Even though I am an animal researcher, I don't mind debates on this topic. Of course we should continue to consider the efficacy of animal use, and scientists are always searching for alternatives to animal use and ways to design experiments to reduce animal use. But if we're going to have a debate, at least attempt to legitimately learn what you're talking about before you come out here and vilify a practice you clearly know nothing about.

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Steve

I agree with stopping animal testing, especially when our prison system houses a population much more deserving of the pains that it causes and that will show much more accurate result.

David

As a scientist and someone who cares deeply about animal welfare, I found this article naive, superficial, and agenda-driven. Having working with a variety of animals, from wild primates in Africa to transgenic mice for cancer research, I have experienced first-hand the bureaucratic and ethical issues associated with using animal models. The vast majority of scientists care about their animals and aim to do no more harm than necessary. This is a deeply complicated issue that unfortunately has not been addressed clearly or objectively in this post.

David

Had to check the calendar to be sure this wasn't April 1st. Who is driving the Freakonomics bus - and could they please swerve back onto the pavement?

AaronS

IDEA....

We have thousands of terminal patients who, out of options, are willing to serve as human test subjects for new medications in the hope of a cure, or, if nothing else, as least adding to the body of knowledge that might help future sufferers.

I know this sounds quite cold, but when you realize that such a program would be at the patients' prerogative, might extend their lives, and in any case would give us much-needed information that could advance medicine, it might be the way forward.

Further, unlike animals, these patient's could make their own choices, even leaving the program, if they desired. Moreover, as one poster pointed out, this would add in the psychological element that is missing in animal trials.

I know that if I knew I had three months to live, I would likely be willing to try any number of experimental drugs. If one worked, it would not only change my life, but could change the lives of millions after me.

But barring that, I do not find it morally repugnant to perform tests on a mouse in order to eradicate some dread disease. What I DO find morally repugnant is testing the latest lipstick or cosmetic on an animal. The survival of our species calls for sacrifices, but the vanity of our species justifies no such thing.

Just a thought.

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DanSanto

"We have thousands of terminal patients who, out of options, are willing to serve as human test subjects for new medications in the hope of a cure, or, if nothing else, as least adding to the body of knowledge that might help future sufferers."

Where did you ever hear something like that? If we're all just making stuff up, how about we start making up fantasies about how we have a cure for all cancers.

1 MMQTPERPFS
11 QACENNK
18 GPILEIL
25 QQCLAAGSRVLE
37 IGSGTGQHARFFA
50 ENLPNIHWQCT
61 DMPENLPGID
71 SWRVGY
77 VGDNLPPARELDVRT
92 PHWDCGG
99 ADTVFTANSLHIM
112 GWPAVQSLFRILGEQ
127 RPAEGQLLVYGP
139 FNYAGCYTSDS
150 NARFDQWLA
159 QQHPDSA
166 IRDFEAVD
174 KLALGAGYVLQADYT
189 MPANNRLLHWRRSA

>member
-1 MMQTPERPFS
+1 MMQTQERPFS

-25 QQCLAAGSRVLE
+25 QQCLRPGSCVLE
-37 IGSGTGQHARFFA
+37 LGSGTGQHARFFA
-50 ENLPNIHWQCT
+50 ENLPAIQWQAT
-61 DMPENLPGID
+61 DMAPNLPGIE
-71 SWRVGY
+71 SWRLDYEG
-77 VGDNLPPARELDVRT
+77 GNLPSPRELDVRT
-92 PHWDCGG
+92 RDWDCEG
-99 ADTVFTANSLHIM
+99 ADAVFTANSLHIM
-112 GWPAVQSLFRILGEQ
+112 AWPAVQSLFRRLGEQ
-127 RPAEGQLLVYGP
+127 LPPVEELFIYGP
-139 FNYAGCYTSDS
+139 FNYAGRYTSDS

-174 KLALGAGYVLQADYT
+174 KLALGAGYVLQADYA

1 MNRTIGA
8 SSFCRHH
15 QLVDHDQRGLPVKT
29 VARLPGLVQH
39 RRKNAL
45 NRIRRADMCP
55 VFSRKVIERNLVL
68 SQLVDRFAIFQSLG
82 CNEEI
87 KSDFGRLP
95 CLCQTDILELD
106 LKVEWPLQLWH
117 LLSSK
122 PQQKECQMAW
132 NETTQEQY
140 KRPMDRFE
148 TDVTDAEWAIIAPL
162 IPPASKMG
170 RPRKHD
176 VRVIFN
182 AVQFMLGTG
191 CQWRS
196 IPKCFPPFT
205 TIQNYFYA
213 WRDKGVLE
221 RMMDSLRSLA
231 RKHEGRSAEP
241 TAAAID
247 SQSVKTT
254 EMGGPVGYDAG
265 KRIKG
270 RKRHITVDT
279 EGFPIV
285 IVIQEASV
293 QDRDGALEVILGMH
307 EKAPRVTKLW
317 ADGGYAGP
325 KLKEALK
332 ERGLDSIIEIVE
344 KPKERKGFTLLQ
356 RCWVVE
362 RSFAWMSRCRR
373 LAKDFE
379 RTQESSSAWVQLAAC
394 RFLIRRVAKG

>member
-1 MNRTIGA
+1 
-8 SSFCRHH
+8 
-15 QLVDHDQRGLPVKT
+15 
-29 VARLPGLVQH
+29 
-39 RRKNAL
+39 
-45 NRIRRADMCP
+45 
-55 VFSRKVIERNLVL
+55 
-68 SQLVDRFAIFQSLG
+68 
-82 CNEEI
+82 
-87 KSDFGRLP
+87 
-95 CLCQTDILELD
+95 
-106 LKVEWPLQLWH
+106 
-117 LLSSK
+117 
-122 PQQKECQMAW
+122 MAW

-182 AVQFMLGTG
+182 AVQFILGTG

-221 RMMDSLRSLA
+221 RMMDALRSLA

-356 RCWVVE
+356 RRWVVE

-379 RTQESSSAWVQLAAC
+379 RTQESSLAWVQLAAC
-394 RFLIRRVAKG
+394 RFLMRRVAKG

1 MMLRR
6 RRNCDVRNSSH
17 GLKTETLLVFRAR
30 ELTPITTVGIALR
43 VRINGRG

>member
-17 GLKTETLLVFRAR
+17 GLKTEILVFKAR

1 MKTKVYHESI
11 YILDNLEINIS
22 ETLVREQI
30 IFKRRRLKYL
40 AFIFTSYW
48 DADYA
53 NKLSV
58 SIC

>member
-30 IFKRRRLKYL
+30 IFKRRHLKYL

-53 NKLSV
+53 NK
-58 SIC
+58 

RogerP

I have no problem with the human race exploiting animals with the proviso that that if we claim the right to exploit animals we have to take on board some responsibility.

My contempt is reserved for those who only consider the issue superficially and are against animal testing because the human race inherently loves animals. For them, if so, why does the number of unwanted pets destroyed each year outnumber those used in animal testing by a large margin?

DanSanto

And this has .... what? to do with economics? And as is so often the case, this 'article' is horribly, horribly misinformed. The author doesn't know the first thing about the topic he's writing about except what he has maybe gotten off the Internet.

Send him over to my university where there is actual animal testing going on and he'll learn he REALLY needs to either stick with economics or actually learn something for real before spouting off clueless nonsense. Why you let these people post these horribly incorrect 'articles' when it's obviously FAR outside their area of knowledge is beyond me.

Stick with economics, and if you want to have other topics mentioned on this site, GET SOMEONE WHO ACTUALLY KNOWS SOMETHING ABOUT WHAT THEY'RE WRITING.

Dustin Creed

Animal testing is more related to environmental ethics than economics. The economic ties are to the profits from companies manufacturing goods for human use.

zach

This is quite simply one of the worst Freakonomics blog posts I've ever read... Your arguments are not based on statistical evidence, just a few anecdotes. It makes no sense to decry a whole practice based on a few examples where the effort failed. And who's to say what's a worthwhile animal experiment??

" I’m sure that if one of my children were afflicted with a life threatening disease and experimentation on monkeys had a plausible chance of finding a cure, I’d reluctantly support that research. "

This says it all for me... ok if you can't understand the point of some research, but that doesn't mean you should be selfish about it.